quarta-feira, 24 de fevereiro de 2010

Dicas para escrever (III)





My most important rule is one that sums up the 10. If it sounds like writing, I rewrite it.
10 rules for writing by Elmore Leonard


For homework, pull a few books down off the shelf and look for examples of the Head or Heart scenes where the author is establishing authority. They tend to be early in a book, where the authority is most needed. And where establishing it won't slow down the escalating plot. For homework, write an anecdote that establishes your authority with honesty and vulnerability. For this, risk telling a painful, embarrassing story. The story of a scar or a humiliation. The glory of this risk is how it prompts other people to risk telling their own stories, and gives people an instant feeling of freedom and relief.
Then, write an anecdote that establishes authority using knowledge and data. You might have to do some research to establish a "body of knowledge." One good method is to meet and casually interview someone about what they know best typically, what they do for a living. You'll notice that people always look wonderful - when they speak with the authority of their profession.
Chuck Palahniuk Writing Essays 01 to 36



1. WHAT IT'S ALL ABOUT IS "WHO" 
2. THE THREE GREATEST RULES OF DRAMATIC WRITING:
3. THE TYRANNY OF THE PREMISE, OR,WRITING A STORY WITHOUT A PREMISE IS LIKE ROWING A BOAT WITHOUT OARS
4. THE ABC'S OF STORYTELLING 
5. RISING TO THE CLIMAX, OR, THE PROOF OF THE PUDDING IS IN THE PREMISE 
6. VIEWPOINT, POINT OF VIEW, FLASHBACKING, AND SOME NIFTY GADGETS IN THE NOVELIST'S BAG OF TRICKS
7. THE FINE ART OF GREAT DIALOGUE AND SENSUOUS, DRAMATIC PROSE
8. REWRITING: THE FINAL AGONIES
9. THE ZEN OF NOVEL WRITING
BIBLIOGRAPHY
How to write a damn good novel e Advanced techniques for dramatic storytelling by James N. Frey.



Writing fiction is a solitary art.
When an orchestra performs a symphony, it's a shared effort. Not only are there many musicians playing their instruments, there's also a conductor helping them sound good together. Yet before any of them plays a note, a composer has to write the musical score.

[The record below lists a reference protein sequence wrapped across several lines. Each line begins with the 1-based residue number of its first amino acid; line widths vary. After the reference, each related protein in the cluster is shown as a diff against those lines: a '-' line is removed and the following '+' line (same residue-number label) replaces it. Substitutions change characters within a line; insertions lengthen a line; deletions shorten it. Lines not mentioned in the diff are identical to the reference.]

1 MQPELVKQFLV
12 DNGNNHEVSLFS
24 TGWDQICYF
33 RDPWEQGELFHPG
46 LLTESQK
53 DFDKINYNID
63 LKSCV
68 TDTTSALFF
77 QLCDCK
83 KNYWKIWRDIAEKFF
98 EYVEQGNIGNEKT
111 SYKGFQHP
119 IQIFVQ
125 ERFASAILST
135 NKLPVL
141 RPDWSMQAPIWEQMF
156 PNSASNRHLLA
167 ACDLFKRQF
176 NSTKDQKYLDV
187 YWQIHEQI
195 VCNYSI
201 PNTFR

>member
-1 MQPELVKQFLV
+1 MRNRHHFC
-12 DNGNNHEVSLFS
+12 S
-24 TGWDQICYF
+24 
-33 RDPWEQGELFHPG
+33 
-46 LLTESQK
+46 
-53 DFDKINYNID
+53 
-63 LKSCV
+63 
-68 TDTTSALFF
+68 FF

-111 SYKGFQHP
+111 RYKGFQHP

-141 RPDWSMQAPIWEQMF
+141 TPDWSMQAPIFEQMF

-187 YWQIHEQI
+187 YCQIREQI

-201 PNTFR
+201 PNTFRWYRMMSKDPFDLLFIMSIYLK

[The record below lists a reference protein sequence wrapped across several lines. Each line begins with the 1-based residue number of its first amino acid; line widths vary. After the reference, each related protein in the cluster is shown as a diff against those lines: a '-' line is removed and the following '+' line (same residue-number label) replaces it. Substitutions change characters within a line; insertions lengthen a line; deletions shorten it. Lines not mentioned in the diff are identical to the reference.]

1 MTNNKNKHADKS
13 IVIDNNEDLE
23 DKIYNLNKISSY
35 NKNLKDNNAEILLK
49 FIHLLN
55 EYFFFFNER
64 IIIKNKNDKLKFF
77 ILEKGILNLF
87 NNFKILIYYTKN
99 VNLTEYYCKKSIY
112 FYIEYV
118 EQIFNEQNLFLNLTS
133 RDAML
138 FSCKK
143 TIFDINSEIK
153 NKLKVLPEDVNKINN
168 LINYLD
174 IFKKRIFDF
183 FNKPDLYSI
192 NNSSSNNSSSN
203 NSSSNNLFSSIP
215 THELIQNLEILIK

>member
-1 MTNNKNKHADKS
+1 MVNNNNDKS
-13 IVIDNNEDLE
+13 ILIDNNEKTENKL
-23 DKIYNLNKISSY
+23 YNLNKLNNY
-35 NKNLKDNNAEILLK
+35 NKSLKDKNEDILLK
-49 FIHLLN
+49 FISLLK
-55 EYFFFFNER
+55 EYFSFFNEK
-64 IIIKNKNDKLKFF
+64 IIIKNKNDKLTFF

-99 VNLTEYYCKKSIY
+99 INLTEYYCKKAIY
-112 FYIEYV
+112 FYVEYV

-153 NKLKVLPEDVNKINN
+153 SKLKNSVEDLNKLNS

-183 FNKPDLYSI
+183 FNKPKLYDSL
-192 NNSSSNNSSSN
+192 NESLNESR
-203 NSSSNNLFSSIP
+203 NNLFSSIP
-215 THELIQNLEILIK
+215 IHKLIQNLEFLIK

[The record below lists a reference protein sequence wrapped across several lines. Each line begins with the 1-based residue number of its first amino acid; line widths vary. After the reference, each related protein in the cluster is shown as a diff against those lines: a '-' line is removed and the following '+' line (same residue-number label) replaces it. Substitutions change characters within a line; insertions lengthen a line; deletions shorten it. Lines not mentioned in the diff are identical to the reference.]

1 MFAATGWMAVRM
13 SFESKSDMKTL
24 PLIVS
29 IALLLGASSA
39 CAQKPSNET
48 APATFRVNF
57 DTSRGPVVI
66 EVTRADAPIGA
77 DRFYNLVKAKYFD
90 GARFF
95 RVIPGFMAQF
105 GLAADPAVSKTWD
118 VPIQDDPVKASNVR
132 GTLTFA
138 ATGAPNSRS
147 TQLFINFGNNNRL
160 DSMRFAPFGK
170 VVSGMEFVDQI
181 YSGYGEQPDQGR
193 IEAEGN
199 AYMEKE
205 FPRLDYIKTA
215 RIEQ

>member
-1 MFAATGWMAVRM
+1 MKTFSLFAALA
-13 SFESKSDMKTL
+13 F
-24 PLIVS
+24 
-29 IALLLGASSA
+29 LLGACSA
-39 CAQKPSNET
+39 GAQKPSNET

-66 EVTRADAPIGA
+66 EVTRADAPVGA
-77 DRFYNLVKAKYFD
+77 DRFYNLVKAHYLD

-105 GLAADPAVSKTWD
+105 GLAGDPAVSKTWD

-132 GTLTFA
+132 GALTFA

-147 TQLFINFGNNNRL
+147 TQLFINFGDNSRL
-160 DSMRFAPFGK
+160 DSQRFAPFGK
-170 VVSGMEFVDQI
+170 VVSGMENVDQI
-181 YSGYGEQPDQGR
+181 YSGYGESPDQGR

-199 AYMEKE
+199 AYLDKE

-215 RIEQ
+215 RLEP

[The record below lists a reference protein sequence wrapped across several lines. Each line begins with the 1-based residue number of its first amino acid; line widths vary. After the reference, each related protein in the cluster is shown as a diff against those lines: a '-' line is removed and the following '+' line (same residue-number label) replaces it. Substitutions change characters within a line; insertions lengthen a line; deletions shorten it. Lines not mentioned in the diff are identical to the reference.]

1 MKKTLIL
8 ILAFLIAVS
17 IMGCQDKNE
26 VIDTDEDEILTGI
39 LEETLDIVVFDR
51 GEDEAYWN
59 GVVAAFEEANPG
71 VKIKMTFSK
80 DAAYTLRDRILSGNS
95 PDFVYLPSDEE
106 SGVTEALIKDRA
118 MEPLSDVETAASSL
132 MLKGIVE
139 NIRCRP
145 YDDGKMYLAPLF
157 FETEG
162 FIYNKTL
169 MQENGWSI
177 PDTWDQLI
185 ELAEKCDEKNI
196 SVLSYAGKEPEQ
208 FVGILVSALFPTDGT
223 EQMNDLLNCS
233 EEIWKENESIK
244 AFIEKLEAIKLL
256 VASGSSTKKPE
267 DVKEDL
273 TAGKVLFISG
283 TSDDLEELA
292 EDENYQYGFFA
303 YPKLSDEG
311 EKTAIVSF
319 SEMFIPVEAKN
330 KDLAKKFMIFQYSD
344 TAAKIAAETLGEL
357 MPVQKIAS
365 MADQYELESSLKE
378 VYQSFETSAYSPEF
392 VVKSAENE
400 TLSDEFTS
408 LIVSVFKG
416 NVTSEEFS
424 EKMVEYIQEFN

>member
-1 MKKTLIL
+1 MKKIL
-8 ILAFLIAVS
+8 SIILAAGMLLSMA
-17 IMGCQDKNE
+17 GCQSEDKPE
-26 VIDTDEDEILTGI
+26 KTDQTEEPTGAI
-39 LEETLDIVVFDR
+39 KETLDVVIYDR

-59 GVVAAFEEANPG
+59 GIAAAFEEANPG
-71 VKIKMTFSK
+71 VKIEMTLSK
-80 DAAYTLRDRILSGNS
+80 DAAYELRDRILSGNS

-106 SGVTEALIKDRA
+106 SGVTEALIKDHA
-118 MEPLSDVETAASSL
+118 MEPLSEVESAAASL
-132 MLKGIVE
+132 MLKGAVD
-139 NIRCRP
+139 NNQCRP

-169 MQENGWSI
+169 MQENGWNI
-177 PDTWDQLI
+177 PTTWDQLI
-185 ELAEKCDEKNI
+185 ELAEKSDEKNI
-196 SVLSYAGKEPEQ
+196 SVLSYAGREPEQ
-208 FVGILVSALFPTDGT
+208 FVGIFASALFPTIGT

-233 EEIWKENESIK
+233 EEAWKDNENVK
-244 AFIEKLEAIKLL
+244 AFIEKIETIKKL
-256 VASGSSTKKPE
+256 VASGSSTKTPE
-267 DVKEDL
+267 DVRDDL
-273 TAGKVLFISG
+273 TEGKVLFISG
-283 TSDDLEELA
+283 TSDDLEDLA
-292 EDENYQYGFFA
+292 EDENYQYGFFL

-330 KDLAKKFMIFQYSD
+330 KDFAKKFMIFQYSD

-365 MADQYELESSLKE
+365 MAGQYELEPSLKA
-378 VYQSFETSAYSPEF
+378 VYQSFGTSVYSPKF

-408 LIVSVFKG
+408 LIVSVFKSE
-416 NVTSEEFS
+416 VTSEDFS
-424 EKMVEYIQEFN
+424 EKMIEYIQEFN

There's even more teamwork with a play or movie. Lots of actors, of course; a director to guide, suggest, decide for the group; designers of sets, costumes, lighting, and sound; technicians to carry out those designs. In film, add the vital work of the cinematographer, camera operators, and editors.
But before any of this work can be done, a writer has to put together a script.

Script or score, those group performances existed because somebody had a plan. Somebody composed the music before ever a note was heard; somebody composed the story before ever an actor spoke a word. Composition first, then performance.
We who write fiction have no team of actors or musicians to do our bidding, so it's easy to forget that our work, too, has a composition stage and a performance stage. We are both composer and performer. Or rather, we are both storyteller and writer.

The actual writing of the story, along with the creation of the text, the choice of words, the dialogue, the style, the tone, the point of view- that is the performance, that is the part of our work that earns us the title "writer."
The invention of the characters and situations and events, along with the construction of plot and scene, the ordering of events, the complications and twists, the setting and historical background-that is the composition, the part of our work that earns us the title "storyteller."

There is no clear separation of our two roles. As we invent and construct our fiction, we will often do it with language-we jot down notes, tell scenes to our friends, write detailed outlines or synopses. And as we are performing our stories, writing them out in our most effective prose, we also invent new details or motivations, discover new relationships
Characters and viewpoint by Orson Scott Card



If you're like me and most of the writers I've known over the years in writers' groups, at conferences and in classes, you're coming to plot the hard way. A scene, a bit of dialogue, a character sets you happily scribbling or keyboarding away. And then, too often, something happens. The story starts to slow and go
sour, dead ending in frustrated scraps of revision. It's eventually tossed with the rest of the might-have-beens—in the bottom of your sock drawer or even in the wastebasket.
PLOT by Ansen Dibell



On the Writing of Speculative Fiction - Robert A. Heinlein
Dialog - Isaac Asimov
You and Your Characters - James Patrick Kelly
Seeing Your Way to Better Stories - Stanley Schmidt
Turtles All the Way Down - Jane Yolen
Learning to Write Comedy, Why It's Impossible and How to Do It- Connie Willis
Good Writing Is Not Enough - Stanley Schmidt
The Creation of Imaginary Worlds - Poul Anderson
Writing SF - vários autores


10 rules for writing by Elmore Leonard. Chuck Palahniuk Writing Essays 01 to 36. How to write a damn good novel e Advanced techniques for dramatic storytelling by James N. Frey. Characters and viewpoint by Orson Scott Card. Plot by Ansen Dibell. Writing SF - vários autores [ Download ]